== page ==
The state of your health can be a deceptive affair. Many of the most serious health problems for which you may be at highest risk – such as stroke, heart disease, abdominal aortic aneurysm, peripheral artery disease and osteoporosis – often show no symptoms until it is too late. Facing a painful, costly health incident due to any one of these conditions can potentially mean becoming a burden to your family in terms of money and time.
Many serious health conditions are preventable if detected early. A failure to get screened can lead to life-long health-related and financial problems, including the possibility of being bed-ridden or functioning at far less than 100% in terms of mental and physical capacity. Serious incidents, such as stroke, can also lead to a lifetime burden on family members who would have to take care of the victim, if they do survive the stroke.
Mobile health screening is a health service introduced only in recent years. It involves an expert team of health technicians and board-certified medical doctors working together to run a series of screening tests to check for the presence of such asymptomatic and serious diseases. As an emerging field, however, many people are still unaware of how mobile health screening works or what it is.
Here are 5 things you should know about mobile health screening:
1. “Mobile” means that screening locations are always changing linear vibrating screen
Mobile health screenings are “mobile” for two reasons. First, the actual team of technicians travels to the site of a screening event in a specially-equipped vehicle that contains all of the necessary screening equipment. Second, the locations of the events themselves are always changing. That said, screening teams consistently operate out of the same local geographic community from day to day and week to week. Therefore, community members can attend repeated screenings over time without having to travel far.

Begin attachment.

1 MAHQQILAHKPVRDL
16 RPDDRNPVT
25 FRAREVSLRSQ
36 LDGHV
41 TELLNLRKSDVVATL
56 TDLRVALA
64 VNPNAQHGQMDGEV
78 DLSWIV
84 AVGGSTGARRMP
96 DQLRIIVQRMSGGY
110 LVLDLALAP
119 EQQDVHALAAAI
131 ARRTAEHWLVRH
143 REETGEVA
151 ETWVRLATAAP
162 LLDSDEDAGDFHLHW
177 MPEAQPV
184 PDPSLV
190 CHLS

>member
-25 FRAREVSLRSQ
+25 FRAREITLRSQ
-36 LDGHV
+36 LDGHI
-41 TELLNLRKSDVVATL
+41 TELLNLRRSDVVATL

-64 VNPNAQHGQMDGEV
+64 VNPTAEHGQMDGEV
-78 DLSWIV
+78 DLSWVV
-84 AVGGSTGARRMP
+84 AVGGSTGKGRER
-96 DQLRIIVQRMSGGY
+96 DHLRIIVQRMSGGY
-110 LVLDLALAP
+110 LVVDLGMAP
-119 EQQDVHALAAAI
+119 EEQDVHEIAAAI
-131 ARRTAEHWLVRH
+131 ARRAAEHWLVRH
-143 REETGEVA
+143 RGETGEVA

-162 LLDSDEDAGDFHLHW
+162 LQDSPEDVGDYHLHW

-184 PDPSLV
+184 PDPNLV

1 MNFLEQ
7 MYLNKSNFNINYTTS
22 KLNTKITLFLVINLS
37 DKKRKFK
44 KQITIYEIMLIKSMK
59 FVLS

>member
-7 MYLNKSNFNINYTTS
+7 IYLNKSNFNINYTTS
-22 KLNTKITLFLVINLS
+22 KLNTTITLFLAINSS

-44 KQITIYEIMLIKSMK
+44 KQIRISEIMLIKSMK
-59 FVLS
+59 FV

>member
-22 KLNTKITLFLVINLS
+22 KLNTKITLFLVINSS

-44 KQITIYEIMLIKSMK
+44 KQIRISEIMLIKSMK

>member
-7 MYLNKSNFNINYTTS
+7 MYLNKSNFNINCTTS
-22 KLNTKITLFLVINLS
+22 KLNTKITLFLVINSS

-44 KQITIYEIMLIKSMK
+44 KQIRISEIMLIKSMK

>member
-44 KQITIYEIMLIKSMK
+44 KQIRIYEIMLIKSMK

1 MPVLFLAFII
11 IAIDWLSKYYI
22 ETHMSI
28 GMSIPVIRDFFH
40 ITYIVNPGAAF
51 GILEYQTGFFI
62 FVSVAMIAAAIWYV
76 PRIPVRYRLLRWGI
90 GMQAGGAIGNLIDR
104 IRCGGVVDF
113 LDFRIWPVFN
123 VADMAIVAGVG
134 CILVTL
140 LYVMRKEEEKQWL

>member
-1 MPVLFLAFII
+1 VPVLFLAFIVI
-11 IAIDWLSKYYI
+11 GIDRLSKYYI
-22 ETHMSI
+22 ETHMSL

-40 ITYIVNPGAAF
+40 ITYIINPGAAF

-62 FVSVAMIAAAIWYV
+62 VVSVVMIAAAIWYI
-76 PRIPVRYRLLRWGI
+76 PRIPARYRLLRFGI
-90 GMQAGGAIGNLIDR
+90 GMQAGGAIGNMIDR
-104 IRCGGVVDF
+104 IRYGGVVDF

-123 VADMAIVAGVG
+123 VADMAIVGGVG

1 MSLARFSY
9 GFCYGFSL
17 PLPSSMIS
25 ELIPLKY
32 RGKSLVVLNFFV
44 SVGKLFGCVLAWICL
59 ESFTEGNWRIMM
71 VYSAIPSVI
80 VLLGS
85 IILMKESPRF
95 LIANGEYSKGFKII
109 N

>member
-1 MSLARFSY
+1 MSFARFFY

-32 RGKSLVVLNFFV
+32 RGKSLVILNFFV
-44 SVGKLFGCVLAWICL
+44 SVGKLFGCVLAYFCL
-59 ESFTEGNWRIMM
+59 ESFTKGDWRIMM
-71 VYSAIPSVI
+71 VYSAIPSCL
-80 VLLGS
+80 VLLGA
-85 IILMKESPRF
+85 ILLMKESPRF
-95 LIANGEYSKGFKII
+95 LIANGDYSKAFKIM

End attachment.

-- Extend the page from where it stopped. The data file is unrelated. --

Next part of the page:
2. Screenings are held in convenient locations in the community
Mobile health screening events are held in a variety of locations. Churches, community centers, public buildings, gyms and even libraries can serve as a forum for a particular event. Events are planned weeks or months in advance to allow individuals to select an event that most conveniently fits their time and location. Many participants appreciate that the screening events are located in facilities they are familiar with, instead of a doctor’s office or clinic.
3. Screenings cover multiple types of diseases
A number of serious and potentially life-threatening diseases can be screened for. Examples include stroke, heart disease, abdominal aortic aneurysm, peripheral artery disease and osteoporosis. In order to detect stroke risk, for example, the recipient’s carotid arteries are screened for blockages. Meanwhile, screening for heart-related conditions might involve an examination of arterial stiffness or a recipient’s peripheral arteries using special detection equipment.